Crude Cruelty: How fossil fuels are slaying our green lungs

Remember Fossil Fuels? The topic which fetched us full marks in Class 6th EVS Exams? Well! that’s exactly what today I am talking about. 

Image by Steve Buissinne 

Fossil Fuels are an immense quandary for the woods in many ways. As per what we have learned in our NCERT Books, it’s disadvantageous to humans because it contributes to Global Warming, it’s a Non- Renewable Resource and all that typical academic content.

I am not saying that’s incorrect but there is much more to it.

Heard about Baghjan Oil Well Blowout?

Just in case you haven’t, let me briefly describe it. On May 27, 2020, the production oil well at Baghjan blew out while workover procedures were going on at the site. After the blowout, there were many images coming in and one of them was the picture of a dolphin’s carcass (dead body) lying in the water, which was massively affected by Acidic Reactions on its body. For 14 days, the oil kept spreading, and then on 9th June, it caught fire.

The fire spread throughout the wetlands destroying the whole ecosystem of that area, along with the once beautiful scenery of Maguri Wetlands. But the devastation wasn’t just limited to the destruction of local wildlife,
but it highly affected the local people also. Thousands of them were shifted to relief camps, while some of their houses were destroyed due to the fire, accompanied by the loss of many domestic animals.

And remember, this is just one incident. Many such incidents take place across the world but not all of them get covered up by the media, as they are not this severe. 

After going through many articles, here are a few important points to keep in mind when talking about Fossil Fuel Extraction in or around Forest or Eco-Sensitive Areas:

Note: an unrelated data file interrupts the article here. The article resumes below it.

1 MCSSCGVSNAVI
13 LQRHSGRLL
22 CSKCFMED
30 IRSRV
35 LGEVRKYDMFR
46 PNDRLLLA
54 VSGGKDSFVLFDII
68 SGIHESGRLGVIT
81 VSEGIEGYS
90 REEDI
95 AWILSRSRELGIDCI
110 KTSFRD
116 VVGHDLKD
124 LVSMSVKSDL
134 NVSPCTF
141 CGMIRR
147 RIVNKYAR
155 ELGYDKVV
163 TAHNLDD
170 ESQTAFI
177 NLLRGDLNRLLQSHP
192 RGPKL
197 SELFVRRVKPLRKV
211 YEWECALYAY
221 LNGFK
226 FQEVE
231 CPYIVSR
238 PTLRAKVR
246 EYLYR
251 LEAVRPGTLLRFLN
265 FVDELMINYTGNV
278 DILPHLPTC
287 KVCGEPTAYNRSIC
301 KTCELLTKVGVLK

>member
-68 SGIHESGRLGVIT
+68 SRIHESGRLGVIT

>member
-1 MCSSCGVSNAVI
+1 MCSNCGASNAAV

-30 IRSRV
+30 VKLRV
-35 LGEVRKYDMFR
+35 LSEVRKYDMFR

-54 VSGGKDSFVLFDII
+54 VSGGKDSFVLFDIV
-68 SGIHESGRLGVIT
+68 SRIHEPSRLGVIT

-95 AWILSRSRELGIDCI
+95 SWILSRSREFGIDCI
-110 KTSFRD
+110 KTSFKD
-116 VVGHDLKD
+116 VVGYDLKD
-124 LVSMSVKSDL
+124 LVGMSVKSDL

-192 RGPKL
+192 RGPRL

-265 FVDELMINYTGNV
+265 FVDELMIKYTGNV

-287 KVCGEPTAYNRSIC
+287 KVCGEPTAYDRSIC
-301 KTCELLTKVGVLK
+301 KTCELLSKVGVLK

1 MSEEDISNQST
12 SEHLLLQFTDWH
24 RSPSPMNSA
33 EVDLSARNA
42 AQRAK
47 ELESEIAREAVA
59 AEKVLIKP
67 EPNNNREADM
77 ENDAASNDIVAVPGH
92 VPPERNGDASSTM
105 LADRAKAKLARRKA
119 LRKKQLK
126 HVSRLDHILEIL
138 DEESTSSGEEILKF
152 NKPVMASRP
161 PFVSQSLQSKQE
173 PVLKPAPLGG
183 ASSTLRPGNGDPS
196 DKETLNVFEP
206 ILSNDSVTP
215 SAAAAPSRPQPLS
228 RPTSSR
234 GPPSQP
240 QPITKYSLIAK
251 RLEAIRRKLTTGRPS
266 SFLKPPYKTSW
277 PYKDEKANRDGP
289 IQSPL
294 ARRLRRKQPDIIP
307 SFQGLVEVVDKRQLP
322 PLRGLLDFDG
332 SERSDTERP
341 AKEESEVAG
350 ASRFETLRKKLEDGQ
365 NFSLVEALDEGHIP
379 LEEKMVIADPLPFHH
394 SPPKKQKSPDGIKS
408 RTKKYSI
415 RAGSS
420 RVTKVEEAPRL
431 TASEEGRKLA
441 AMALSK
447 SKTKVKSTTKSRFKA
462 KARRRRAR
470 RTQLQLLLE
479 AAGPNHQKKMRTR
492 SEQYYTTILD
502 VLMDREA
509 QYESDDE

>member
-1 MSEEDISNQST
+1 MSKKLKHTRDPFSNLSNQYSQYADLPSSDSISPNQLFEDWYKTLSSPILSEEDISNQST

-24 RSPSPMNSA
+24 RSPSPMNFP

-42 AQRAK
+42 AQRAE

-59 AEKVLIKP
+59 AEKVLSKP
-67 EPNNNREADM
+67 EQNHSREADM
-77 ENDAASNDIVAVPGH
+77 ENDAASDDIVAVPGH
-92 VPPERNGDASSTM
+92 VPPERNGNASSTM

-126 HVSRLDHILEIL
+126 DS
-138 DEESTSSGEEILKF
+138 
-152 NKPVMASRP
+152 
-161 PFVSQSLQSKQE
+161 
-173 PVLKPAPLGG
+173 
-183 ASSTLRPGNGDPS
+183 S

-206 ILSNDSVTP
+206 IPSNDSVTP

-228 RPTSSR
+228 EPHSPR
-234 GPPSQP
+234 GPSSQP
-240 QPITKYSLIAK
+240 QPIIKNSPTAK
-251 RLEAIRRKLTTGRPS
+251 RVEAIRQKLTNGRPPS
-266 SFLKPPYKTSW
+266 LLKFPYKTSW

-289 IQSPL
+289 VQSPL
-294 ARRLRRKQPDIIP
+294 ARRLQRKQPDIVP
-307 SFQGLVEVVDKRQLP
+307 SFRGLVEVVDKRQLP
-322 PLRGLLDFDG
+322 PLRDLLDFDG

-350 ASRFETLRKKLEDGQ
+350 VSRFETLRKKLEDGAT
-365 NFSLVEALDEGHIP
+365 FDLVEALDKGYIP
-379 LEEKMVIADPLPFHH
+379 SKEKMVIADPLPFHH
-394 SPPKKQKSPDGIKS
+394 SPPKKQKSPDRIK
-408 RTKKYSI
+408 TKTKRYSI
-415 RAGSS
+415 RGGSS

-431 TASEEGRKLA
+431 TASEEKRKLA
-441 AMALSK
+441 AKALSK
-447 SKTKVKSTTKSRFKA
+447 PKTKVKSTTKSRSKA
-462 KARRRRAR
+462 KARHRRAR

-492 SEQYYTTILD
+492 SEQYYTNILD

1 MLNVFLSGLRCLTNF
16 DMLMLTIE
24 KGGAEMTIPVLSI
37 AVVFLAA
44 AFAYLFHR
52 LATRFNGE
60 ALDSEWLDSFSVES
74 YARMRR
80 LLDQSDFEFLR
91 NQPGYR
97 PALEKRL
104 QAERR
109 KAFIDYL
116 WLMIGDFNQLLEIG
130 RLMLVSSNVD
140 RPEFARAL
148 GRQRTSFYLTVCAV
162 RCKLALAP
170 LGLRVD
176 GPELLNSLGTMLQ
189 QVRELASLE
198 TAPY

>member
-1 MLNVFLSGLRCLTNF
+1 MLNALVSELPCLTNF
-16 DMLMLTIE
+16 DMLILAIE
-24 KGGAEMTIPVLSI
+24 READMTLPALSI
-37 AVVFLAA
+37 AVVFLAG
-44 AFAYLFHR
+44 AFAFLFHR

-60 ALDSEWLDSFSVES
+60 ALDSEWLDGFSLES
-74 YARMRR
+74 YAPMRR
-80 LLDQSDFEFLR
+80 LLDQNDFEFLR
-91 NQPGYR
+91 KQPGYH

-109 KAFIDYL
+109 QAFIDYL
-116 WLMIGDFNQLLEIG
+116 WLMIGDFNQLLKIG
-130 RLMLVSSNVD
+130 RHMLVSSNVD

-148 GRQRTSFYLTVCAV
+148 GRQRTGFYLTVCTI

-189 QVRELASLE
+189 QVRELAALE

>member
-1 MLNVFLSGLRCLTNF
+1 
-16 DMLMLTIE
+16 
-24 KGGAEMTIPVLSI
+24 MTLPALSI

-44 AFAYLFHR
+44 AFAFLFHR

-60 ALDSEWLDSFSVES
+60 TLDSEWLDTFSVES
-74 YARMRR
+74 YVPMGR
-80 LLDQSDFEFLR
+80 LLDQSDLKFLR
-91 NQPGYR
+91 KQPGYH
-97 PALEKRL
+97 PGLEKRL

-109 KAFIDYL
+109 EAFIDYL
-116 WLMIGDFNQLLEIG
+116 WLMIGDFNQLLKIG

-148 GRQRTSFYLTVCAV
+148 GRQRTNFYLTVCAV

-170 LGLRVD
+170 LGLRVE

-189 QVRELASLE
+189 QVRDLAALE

1.Coal mining increases the risk of loosening topsoils into streams and waterways and the sediments pollute our water and can smother plant life downstream and even kill fish.

2. It also releases coal mine methane which is 20 times more powerful than carbon dioxide.

3. When rain falls on coal stored in piles outside, the water that comes from these piles contains heavy metal such as arsenic and lead, which seep into the land and nearby bodies of water, killing fish and plant life.

4. In the case of oil extraction, the initial exploration changes the rainforest. Roads are carved out of the forest to transport massive equipment, and areas are cleared in order to make way for drilling and oil camps. These cleared areas frequently attract illegal loggers and further invasions into previously inaccessible forests.

5. In some cases, the oil spreads through land and waterways, vanishing marine life and other wildlife and if they catch a sudden fire then the whole area is destroyed in the blink of an eye. 

6. If any oil well faces blowout, it releases deadly materials into the air which can cause devastating health problems and maybe even death.

Overall, the impacts of Fossil Fuel Extraction, especially in or around the Forests could have life-threatening and long-term impacts on human life accompanied by the destruction of local wildlife.

I have been pretty much concerned about this issue for a long time but the Baghjan incident instigated me to truly take steps to bring an end to this destructive action. And that’s why I have made a petition to the Government of India, urging them to stop Fossil Fuel extraction in or around Eco-Sensitive Zones and Forest Areas.

Let’s hope that this issue is not overheard by authorities as it lays a massive impact on the humans and the climate, and every person reading this, understands this major issue and acts upon it.

(The views expressed in the article are the author’s own. Let Me Breathe neither endorses nor is responsible for them.)

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